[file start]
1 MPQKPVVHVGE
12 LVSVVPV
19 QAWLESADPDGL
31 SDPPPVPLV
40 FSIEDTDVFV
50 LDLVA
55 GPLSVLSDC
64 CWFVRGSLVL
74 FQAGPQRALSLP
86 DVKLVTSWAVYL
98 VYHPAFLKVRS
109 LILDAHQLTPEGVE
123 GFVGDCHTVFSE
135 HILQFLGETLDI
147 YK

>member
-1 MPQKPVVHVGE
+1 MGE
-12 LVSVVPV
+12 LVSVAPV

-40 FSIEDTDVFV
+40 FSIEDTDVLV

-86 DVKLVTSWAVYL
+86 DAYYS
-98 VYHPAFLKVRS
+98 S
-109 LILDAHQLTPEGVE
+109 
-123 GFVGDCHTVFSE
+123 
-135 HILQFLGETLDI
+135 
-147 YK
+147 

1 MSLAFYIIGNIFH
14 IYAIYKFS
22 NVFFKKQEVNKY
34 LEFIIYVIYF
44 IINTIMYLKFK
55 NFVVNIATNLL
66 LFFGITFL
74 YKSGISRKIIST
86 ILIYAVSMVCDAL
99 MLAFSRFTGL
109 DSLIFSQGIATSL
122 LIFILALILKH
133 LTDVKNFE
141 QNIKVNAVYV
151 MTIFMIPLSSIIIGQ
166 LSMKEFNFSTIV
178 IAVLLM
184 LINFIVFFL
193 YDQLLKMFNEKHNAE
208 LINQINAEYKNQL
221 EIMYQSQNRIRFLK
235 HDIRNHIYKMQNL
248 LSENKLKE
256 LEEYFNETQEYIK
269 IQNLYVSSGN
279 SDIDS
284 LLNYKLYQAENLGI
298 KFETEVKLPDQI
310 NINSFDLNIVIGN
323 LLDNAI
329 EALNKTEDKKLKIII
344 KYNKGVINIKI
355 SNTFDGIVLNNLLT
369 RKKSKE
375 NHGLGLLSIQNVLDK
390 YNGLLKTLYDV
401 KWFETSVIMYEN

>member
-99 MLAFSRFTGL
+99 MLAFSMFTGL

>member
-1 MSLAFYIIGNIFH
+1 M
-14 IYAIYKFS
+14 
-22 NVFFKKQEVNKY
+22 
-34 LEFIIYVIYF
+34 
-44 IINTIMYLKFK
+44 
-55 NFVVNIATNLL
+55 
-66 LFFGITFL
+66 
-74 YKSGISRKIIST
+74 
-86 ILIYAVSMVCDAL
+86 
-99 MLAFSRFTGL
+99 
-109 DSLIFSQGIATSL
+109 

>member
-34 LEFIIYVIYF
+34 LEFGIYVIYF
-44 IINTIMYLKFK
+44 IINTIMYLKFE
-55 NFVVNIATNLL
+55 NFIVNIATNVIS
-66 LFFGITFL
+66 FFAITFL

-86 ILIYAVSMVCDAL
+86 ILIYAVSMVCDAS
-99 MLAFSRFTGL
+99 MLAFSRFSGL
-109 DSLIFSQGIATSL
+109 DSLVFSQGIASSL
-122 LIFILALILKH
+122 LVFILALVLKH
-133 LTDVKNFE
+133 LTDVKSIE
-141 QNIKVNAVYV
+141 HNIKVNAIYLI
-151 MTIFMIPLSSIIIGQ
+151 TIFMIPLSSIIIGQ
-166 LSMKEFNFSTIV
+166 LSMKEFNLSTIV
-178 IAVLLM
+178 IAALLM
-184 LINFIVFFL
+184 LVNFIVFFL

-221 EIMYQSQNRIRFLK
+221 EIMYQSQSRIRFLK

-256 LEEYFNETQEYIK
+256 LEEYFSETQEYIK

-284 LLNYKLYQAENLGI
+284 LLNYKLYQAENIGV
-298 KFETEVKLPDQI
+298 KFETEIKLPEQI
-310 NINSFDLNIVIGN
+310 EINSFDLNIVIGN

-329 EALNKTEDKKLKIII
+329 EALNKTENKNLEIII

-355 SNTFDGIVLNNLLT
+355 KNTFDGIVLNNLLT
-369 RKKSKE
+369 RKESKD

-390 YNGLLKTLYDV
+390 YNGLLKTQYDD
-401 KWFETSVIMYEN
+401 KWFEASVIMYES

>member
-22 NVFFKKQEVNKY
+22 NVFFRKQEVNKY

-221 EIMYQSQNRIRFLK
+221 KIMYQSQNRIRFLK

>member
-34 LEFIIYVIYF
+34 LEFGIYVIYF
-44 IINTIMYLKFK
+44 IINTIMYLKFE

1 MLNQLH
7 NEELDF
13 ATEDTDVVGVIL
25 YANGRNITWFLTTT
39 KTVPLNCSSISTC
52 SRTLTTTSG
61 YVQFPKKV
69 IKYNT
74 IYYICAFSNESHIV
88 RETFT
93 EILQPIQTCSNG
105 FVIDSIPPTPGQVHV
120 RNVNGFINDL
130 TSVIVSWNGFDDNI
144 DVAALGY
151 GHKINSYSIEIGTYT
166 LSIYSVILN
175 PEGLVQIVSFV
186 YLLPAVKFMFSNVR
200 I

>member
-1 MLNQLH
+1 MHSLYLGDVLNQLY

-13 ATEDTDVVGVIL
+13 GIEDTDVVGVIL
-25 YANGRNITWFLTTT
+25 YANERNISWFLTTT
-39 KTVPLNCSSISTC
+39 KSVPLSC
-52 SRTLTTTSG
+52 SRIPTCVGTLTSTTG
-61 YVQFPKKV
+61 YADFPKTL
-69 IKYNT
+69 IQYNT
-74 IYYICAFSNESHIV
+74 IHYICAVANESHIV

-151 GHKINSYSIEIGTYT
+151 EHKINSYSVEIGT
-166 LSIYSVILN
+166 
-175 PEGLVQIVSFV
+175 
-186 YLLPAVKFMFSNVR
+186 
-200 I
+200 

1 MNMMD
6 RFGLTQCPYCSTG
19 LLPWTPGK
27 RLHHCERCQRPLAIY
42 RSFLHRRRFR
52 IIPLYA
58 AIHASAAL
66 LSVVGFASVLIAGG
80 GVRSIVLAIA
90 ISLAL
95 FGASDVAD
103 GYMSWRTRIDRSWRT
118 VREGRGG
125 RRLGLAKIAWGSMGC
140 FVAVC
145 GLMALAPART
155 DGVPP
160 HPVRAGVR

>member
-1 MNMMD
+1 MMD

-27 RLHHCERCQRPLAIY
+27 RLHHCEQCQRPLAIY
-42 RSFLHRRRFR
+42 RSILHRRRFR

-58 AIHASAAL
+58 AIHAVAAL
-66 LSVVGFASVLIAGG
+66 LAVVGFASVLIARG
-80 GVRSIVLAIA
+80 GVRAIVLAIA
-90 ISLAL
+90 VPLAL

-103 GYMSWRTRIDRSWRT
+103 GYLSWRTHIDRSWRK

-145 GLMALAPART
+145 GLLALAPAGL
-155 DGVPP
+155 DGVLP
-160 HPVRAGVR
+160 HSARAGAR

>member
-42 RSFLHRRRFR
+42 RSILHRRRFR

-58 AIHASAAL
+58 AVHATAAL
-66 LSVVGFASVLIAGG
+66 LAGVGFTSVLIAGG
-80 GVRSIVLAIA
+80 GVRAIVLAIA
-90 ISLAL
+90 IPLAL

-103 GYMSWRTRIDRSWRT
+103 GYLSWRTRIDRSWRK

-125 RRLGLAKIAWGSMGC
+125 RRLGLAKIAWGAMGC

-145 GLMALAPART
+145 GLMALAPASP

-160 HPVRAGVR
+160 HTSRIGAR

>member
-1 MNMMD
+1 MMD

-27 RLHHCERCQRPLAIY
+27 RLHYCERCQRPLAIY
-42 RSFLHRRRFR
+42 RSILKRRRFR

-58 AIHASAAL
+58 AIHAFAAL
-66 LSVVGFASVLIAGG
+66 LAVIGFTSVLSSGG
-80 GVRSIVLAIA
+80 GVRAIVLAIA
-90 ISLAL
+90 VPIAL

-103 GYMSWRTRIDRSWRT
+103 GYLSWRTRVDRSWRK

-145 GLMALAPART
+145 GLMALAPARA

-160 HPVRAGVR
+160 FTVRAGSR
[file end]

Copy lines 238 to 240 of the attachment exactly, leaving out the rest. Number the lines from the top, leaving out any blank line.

+103 GYLSWRTHIDRSWRK

-145 GLMALAPART
+145 GLLALAPAGL